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Last Updated: 1/25/2013  

Acute Coronary Syndromes

Diagnosis
  • Ask patients about symptoms suggesting ACS, “typically” described as pressure, tightness or heaviness and radiates to the jaw, back or arm.

  • Obtain electrocardiogram immediately in all patients with suspected ACS.

  • Measure CK-MB and troponin T or I upon initial evaluation of patients with presumed ACS.

  • Consider using a diagnostic tool that combines history, physical exam, and laboratory data to aid in early risk stratification.

  • Use stress testing or consider coronary CT angiography in patients stratified as low-risk.

Therapy
  • Give aspirin therapy promptly and continue in all patients with suspected ACS.

  • Proceed directly to coronary angiography in patients with STEMI who present to experienced centers or can be transferred to a referral center in order to perform a primary percutaneous intervention.

  • Administer a thrombolytic agent as an alternative to primary percutaneous interventions in suitable candidates with STEMI.

  • Give anticoagulant therapy with unfractionated heparin, low-molecular-weight heparin or bivalirudin, to moderate- and high-risk patients with ACS.

  • Administer clopidogrel or a newer P2Y12 receptor inhibitor in selected patients with ACS.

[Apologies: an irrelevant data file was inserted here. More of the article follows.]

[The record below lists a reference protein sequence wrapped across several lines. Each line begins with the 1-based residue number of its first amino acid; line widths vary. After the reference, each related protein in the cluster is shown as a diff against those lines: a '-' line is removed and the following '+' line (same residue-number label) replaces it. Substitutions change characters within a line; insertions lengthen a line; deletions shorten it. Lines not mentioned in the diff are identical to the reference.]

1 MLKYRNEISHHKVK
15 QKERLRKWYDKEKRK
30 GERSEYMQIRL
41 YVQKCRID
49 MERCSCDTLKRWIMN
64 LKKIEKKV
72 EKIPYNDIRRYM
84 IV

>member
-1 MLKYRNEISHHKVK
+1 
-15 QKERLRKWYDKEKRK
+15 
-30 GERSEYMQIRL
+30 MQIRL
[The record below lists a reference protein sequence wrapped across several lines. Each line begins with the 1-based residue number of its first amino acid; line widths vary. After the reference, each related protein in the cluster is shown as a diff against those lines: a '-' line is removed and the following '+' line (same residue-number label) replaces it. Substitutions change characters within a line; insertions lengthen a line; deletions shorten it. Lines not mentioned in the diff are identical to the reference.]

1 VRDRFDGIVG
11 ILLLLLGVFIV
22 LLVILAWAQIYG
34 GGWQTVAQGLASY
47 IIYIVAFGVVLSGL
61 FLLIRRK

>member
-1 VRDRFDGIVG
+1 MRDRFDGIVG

• Consider administering glycoprotein IIb/IIIa antagonists in addition to aspirin and an anticoagulant in patients with high-risk NSTEMI, as adjunctive therapy in patients with STEMI undergoing primary percutaneous intervention, or as an alternative to P2Y12 receptor inhibitors.

  • Administer β-blockers early to patients with suspected ACS unless there are significant contraindications; give a nonselective β-blocker to patients with left ventricular dysfunction after an MI.

  • Administer nitroglycerin to with ACS with ongoing chest discomfort.

  • Administer an ACE inhibitor early in the course of ACS.

  • Prescribe high-potency HMG-CoA reductase inhibitors (statins) in patients with ACS and continue after hospitalization, with goal LDL<100 mg/dL.

  • Strongly advise all tobacco users who have had an acute coronary event to quit smoking.

  • Aim for glycemic control (glucose <180 mg/dL) in patients with diabetes.

DOI: 10.7326/d361
The information included herein should never be used as a substitute for clinical judgment and does not represent an official position of ACP.
Disclosures:
Helene Glassberg, MD is a speaker for pharmaceutical companies. Rozy Desai, MD has no financial relationships with pharmaceutical companies, biomedical device manufacturers, or health-care related organizations. Sanjum S. Sethi, MD has no financial relationships with pharmaceutical companies, biomedical device manufacturers, or health-care related organizations. Michael E. Farkouh, MD, MSc, FRCPC, FACC consults for Eli Lilly and AstraZeneca.
Deborah Korenstein, MD, FACP, Editor in Chief, ACP Smart Medicine, has no relationships with any entity producing, marketing, re-selling, or distributing health care goods or services consumed by, or used on, patients. Richard B. Lynn, MD, FACP, Editor, ACP Smart Medicine, has no relationships with any entity producing, marketing, re-selling, or distributing health care goods or services consumed by, or used on, patients.
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